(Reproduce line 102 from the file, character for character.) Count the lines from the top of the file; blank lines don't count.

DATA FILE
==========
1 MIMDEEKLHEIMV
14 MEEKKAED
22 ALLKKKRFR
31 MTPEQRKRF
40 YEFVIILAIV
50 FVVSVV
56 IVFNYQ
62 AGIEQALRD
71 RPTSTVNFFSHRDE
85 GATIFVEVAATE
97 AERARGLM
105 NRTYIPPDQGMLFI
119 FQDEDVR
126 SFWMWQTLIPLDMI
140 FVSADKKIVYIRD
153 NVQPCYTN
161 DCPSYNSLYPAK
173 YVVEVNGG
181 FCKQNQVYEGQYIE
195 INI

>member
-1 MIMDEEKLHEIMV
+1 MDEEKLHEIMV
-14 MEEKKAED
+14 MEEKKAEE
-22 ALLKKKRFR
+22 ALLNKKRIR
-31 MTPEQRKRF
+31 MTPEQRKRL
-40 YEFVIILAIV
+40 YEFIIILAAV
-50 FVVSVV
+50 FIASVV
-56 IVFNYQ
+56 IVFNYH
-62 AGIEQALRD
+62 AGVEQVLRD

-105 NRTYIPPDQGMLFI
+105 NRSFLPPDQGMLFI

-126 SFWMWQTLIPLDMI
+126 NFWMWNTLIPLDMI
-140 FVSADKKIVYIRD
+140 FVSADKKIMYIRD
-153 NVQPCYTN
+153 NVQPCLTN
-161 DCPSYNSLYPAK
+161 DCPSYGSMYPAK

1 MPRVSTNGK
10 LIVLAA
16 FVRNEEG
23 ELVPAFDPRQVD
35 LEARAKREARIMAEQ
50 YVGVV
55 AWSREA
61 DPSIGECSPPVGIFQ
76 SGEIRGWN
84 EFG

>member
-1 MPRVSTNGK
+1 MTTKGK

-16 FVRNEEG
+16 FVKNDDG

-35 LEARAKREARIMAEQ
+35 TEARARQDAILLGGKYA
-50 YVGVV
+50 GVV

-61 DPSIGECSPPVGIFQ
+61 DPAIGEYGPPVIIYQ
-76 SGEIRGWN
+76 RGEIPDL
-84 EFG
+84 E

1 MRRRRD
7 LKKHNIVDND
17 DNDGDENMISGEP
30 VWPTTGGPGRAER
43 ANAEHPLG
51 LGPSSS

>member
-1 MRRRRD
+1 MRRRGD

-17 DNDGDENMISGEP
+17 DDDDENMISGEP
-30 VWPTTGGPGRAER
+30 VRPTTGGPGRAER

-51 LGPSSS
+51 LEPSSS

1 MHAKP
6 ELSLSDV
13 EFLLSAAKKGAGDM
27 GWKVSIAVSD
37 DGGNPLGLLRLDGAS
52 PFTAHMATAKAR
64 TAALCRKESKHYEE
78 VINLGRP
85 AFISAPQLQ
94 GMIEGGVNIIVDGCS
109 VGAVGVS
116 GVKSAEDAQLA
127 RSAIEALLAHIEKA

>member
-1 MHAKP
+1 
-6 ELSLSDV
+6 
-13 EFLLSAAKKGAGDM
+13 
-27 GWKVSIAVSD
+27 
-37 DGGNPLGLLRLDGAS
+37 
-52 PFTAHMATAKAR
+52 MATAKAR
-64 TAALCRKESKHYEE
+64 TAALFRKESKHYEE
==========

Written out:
-1 MHAKP